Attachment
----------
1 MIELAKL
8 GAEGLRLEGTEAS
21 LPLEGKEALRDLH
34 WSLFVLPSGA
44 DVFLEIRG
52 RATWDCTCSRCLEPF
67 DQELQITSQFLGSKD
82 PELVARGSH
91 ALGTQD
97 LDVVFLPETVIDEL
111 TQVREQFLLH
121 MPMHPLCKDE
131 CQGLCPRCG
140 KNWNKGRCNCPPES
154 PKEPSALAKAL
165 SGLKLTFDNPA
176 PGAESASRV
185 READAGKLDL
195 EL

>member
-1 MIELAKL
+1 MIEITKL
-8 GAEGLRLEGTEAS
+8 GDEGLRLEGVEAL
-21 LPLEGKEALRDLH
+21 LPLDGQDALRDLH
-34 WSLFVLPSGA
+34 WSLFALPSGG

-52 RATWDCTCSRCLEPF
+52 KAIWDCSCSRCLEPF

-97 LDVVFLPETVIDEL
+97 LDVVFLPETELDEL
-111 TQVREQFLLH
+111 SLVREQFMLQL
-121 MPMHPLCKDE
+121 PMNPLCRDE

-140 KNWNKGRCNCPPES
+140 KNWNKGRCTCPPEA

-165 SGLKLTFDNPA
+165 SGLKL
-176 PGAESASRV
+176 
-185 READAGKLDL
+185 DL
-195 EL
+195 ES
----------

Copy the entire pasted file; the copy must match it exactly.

1 MIELAKL
8 GAEGLRLEGTEAS
21 LPLEGKEALRDLH
34 WSLFVLPSGA
44 DVFLEIRG
52 RATWDCTCSRCLEPF
67 DQELQITSQFLGSKD
82 PELVARGSH
91 ALGTQD
97 LDVVFLPETVIDEL
111 TQVREQFLLH
121 MPMHPLCKDE
131 CQGLCPRCG
140 KNWNKGRCNCPPES
154 PKEPSALAKAL
165 SGLKLTFDNPA
176 PGAESASRV
185 READAGKLDL
195 EL

>member
-1 MIELAKL
+1 MIEITKL
-8 GAEGLRLEGTEAS
+8 GDEGLRLEGVEAL
-21 LPLEGKEALRDLH
+21 LPLDGQDALRDLH
-34 WSLFVLPSGA
+34 WSLFALPSGG

-52 RATWDCTCSRCLEPF
+52 KAIWDCSCSRCLEPF

-97 LDVVFLPETVIDEL
+97 LDVVFLPETELDEL
-111 TQVREQFLLH
+111 SLVREQFMLQL
-121 MPMHPLCKDE
+121 PMNPLCRDE

-140 KNWNKGRCNCPPES
+140 KNWNKGRCTCPPEA

-165 SGLKLTFDNPA
+165 SGLKL
-176 PGAESASRV
+176 
-185 READAGKLDL
+185 DL
-195 EL
+195 ES